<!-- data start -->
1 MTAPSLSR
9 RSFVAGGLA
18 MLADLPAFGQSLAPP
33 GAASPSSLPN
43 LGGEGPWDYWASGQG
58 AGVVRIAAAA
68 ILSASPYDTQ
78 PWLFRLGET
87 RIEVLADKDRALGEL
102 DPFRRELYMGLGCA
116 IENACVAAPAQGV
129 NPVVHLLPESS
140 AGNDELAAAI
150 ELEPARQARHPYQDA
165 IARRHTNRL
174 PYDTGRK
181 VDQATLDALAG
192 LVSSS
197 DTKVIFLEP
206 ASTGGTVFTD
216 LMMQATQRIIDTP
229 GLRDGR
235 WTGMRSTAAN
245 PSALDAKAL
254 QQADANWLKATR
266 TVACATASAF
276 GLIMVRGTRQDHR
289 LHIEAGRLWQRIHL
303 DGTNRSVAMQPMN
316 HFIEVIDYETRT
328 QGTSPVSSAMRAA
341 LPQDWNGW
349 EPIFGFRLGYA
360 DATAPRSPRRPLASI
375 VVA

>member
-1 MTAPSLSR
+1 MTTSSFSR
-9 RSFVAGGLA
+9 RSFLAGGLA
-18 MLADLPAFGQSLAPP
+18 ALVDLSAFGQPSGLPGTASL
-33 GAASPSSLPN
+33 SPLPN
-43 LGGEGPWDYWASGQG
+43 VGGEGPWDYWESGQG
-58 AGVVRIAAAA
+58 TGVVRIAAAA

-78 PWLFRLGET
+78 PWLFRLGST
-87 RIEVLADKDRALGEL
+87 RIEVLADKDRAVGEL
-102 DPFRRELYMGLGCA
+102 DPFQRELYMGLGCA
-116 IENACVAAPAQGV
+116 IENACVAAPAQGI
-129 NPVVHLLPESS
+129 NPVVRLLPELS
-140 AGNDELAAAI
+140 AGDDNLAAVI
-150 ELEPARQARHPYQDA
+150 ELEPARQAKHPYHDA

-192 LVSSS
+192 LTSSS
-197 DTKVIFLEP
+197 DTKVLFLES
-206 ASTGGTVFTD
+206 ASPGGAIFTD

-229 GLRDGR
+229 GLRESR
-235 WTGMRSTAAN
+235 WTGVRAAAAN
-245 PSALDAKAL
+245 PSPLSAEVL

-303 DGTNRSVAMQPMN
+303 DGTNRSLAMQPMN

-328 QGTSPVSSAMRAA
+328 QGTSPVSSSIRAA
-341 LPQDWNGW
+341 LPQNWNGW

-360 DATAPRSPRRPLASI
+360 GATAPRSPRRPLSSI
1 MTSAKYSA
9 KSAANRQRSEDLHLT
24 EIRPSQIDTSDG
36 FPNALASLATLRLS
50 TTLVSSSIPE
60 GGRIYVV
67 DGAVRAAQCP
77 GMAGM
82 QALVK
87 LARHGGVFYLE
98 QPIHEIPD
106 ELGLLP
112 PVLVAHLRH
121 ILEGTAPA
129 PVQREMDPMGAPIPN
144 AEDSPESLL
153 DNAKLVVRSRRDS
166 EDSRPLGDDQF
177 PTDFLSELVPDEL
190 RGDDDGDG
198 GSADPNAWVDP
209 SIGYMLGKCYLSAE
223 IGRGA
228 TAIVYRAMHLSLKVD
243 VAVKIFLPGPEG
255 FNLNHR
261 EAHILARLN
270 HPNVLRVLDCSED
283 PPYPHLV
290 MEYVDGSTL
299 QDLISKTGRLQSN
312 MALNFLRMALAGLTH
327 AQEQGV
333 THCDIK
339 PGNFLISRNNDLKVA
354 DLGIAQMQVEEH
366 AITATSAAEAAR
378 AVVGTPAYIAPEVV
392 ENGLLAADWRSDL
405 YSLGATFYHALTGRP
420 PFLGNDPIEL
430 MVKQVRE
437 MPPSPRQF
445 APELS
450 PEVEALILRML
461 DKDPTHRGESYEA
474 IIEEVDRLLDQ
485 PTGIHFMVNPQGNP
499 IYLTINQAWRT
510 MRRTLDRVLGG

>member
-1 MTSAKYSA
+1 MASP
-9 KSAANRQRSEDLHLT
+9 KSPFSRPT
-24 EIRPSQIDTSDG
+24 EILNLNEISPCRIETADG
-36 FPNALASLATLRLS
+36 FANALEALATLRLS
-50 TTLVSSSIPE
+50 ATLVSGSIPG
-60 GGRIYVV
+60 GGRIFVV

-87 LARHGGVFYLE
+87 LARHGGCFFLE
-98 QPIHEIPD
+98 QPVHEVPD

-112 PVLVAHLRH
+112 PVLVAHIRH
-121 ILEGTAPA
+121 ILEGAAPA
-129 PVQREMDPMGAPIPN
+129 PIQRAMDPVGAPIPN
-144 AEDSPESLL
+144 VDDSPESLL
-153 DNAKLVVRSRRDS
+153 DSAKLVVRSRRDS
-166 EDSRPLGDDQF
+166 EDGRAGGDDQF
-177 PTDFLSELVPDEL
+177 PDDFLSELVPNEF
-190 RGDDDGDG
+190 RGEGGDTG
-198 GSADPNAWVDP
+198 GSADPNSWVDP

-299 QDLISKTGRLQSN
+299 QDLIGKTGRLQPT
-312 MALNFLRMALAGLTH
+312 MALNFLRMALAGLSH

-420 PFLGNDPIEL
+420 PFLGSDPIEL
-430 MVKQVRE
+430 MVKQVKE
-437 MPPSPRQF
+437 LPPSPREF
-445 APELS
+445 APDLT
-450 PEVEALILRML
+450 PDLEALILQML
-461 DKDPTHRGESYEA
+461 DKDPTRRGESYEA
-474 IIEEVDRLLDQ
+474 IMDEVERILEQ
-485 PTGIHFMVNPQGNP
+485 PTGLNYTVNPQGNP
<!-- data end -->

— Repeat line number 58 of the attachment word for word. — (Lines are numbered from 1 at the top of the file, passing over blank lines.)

+129 NPVVRLLPELS